Navarro-Banaria v. Banaria

 Navarro-Banaria v. Banaria, 

G.R. No. 217806, 

July 28, 2020


A right, though by itself legal because recognized or granted by law as such, may

nevertheless become the source of some illegality. When a right is exercised in a

manner which does not conform with the norms enshrined in Article 19 and results in

damage to another, a legal wrong is thereby committed for which the wrongdoer must

be held responsible.


An action for damages was filed by the respondents (siblings, children and

grandchildren of Pascasio) against Adelaida Navaro-Banaria for allegedly failing,

deliberately with bad faith and malice, and despite numerous reminders, to keep her

word and honor her promise of bringing her husband, Pascasio to his 90th Grand

Birthday Celebration which was prepared, planned, and paid for by respondents.

According to the respondents, Pascasio’s non-appearance to such event caused loss

and injury to them as they had planned such grand event for almost a year and have

spent a relatively huge amount for such celebration - that in addition to such, some of

the respondents also flew all the way from the US just to be able to attend the

celebration; that to the dismay of the respondents as well as their 200 guests, Pascasio

was nowhere to be found in his 90th birthday celebration; and most of all, that

respondents, being worried that something untoward might have happened to their

father, went to the nearest police station to report Pascasio as a missing person after

the latter and Adelaida have not been seen or heard for more than 24 hours. And when

the respondents were finally able to find Adelaida, they asked her why Pascasio was

not able to attend the birthday celebration. Adelaida reasoned that Pascasio did not

want to go to the party. When asked why Adelaida broke her commitment to bring

Pascasio to the party, Adelaida uttered the words, "I am the wife." Thus, the complaint

for damages was filed by respondents against Adelaida.

In response, Adelaida rebutted the allegations of the respondents by saying that she

was not privy to the respondents' planned birthday celebration for Pascasio; and that

she deemed it wise to spare Pascasio of the embarrassment and humiliation of

defecating and urinating without regard to the people around him brought about by his

advanced age.

The RTC ruled in favor of the respondents and ordered Adelaida to pay the

respondents' travel expenses, actual damages, moral damages, exemplary damages,

and attorney's fees. The CA affirmed with modification (with regard to the award for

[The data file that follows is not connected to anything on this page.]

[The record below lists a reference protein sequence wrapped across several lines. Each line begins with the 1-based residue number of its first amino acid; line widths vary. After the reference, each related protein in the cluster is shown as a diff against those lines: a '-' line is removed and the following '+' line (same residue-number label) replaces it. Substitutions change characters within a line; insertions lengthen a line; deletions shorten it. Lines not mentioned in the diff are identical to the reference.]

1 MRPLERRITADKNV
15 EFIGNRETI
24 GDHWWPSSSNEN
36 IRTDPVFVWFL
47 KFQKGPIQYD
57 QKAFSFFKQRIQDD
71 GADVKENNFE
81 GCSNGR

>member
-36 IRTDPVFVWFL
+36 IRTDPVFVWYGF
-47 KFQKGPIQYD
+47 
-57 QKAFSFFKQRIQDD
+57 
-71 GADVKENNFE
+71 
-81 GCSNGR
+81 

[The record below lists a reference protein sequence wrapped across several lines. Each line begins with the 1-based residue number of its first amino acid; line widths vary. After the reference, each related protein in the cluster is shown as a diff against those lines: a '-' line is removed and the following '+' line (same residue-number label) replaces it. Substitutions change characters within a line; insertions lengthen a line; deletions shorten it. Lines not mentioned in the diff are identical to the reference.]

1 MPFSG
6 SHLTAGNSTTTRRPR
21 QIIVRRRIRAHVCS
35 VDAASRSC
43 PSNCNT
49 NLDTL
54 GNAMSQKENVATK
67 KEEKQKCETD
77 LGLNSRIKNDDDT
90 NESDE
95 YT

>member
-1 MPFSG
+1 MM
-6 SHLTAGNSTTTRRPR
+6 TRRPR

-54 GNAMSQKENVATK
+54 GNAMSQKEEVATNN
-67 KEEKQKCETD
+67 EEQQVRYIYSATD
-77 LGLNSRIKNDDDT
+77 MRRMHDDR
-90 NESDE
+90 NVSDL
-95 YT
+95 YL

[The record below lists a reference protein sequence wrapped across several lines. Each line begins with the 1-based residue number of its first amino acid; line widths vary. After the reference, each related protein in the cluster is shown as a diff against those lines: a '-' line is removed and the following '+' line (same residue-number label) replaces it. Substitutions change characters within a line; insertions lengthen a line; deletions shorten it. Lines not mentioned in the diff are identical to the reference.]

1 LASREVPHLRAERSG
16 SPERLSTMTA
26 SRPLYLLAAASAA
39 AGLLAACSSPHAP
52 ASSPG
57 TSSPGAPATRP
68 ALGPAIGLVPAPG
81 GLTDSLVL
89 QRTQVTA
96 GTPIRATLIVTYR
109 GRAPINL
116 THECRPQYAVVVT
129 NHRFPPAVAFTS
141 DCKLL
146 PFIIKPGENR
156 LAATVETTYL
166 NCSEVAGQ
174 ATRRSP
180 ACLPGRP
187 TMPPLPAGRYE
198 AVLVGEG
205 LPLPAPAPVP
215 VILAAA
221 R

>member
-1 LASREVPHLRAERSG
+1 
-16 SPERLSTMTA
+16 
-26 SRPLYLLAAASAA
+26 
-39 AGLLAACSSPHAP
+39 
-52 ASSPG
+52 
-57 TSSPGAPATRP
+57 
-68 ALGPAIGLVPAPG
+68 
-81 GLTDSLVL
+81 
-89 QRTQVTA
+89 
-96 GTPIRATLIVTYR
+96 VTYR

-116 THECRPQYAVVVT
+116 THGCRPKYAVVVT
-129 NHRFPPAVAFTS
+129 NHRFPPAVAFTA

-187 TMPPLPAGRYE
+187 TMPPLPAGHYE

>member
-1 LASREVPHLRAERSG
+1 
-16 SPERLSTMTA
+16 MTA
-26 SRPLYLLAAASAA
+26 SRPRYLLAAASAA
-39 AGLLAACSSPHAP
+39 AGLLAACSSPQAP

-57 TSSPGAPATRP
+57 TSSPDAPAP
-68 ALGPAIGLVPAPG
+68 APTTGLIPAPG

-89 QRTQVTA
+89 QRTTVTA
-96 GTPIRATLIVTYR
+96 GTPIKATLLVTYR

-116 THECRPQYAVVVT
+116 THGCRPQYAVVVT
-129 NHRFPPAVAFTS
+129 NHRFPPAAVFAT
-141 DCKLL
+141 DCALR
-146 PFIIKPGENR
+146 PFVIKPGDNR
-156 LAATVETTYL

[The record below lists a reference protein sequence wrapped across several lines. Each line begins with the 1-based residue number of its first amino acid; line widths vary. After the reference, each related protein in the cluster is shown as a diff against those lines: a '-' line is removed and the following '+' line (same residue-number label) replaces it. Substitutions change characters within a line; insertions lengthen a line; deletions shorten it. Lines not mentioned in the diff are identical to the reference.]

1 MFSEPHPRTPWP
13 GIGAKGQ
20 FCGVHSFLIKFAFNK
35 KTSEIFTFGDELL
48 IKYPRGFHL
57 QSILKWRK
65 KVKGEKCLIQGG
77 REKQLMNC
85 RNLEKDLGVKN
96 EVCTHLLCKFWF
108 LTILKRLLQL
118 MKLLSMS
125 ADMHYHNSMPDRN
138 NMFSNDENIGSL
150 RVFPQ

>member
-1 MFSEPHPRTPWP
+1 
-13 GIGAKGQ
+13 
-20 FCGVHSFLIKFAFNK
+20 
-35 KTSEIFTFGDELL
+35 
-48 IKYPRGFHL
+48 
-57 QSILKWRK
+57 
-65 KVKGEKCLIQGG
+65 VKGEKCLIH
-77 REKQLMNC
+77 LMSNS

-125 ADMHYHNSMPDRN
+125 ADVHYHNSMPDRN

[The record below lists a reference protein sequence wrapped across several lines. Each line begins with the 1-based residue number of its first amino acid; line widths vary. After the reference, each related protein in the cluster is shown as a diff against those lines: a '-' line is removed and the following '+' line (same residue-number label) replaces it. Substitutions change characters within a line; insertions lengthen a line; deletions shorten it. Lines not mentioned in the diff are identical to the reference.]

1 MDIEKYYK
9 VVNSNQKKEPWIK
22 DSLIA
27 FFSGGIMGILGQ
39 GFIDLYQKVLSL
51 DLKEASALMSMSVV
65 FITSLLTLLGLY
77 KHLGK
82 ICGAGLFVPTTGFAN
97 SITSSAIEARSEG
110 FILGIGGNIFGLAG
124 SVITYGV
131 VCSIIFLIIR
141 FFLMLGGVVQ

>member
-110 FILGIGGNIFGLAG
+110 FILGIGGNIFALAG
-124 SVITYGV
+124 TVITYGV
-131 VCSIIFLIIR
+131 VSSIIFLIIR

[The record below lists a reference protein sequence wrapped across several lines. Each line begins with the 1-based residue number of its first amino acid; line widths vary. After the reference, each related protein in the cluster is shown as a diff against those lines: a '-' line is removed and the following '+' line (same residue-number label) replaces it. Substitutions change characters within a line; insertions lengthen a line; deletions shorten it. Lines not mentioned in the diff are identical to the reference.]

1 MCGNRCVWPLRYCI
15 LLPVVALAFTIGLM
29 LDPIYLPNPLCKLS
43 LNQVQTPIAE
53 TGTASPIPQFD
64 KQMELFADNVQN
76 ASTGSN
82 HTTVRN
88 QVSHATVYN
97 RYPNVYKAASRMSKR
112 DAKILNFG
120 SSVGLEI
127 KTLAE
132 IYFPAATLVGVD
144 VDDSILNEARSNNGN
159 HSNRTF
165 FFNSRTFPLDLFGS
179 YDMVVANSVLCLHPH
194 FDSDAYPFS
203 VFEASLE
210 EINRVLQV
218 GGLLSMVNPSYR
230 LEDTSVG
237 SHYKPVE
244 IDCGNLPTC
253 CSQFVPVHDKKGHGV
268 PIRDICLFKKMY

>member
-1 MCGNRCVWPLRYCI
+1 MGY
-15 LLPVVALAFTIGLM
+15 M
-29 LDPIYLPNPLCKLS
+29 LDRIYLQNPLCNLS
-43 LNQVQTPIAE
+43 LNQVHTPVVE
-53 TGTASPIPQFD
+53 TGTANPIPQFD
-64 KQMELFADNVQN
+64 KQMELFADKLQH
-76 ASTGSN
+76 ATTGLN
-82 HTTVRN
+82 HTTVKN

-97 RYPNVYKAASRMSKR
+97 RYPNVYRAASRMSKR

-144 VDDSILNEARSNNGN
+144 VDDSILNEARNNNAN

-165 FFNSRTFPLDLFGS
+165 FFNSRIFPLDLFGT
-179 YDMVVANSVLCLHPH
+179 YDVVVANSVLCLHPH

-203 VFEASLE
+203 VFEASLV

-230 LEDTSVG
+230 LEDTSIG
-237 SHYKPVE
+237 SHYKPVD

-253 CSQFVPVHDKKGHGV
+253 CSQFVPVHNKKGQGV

damages) the ruling of the RTC that Adelaida violated Articles 19 and 21 of the Civil

Code regarding Human Relations.


Whether or not the Court of Appeals erred in ruling that Adelaida violated Articles 19

and 21 of the Civil Code regarding Human Relations.


No, the CA did not err. Article 19 of the Civil Code provides that “every person in the

exercise of his rights and in the performance of his duties must act with justice, give

everyone his due, and observe honesty and good faith”; consequently, when Article 19

is violated, an action for damages is proper under either Article 20 or 21 of the same

Code. The elements of an abuse of rights under Article 19 are: (1) there is a legal right

or duty; (2) which is exercised in bad faith; (3) for the sole intent of prejudicing or

injuring another.

In the case at bar, while it is true that Adelaida, as the legal wife and guardian of

Pascasio, has the right to decide on the latter’s affairs including the celebration of his

90th birthday, such right, however, must be exercised within the standards of conduct

enunciated in Article 19 of the Civil Code, in other words such right must be exercised

with honesty and good faith. The facts of the case, however, show that Adelaida,

despite fully knowing that the respondents spent a considerable amount of time, money

and effort to make the event possible and despite having known and been constantly

reminded of the event, she deliberately and intentionally failed, despite having the

opportunity to do so, to contact the respondents and inform the latter of her decision

that they would not attend the said event or that they will not be able to come; neither

did she state the reason for Pascasio’s non-attendance. The least that Adelaida could

have done was to inform the respondents immediately of any unforeseen circumstance

that would hinder its success and to avert any further damage or injury to the

respondents. Moreover, considering that numerous guests were invited and have

confirmed their attendance, she placed the respondents in a very embarrassing

situation. It is to be noted that Adelaida also failed to contact the respondents when they

returned to Manila. All in all, the foregoing shows that Adelaida intentionally failed to

bring Pascasio to the birthday celebration prepared by the respondents thus violating

Article 19 of the Civil Code on the principle of abuse of right. Hence, for failure of

Adelaida to observe good faith in the exercise of her right as the wife of Pascasio

thereby causing loss and injury on to the respondents, the latter must be compensated

by way of damages pursuant to Article 21 of the Civil Code.

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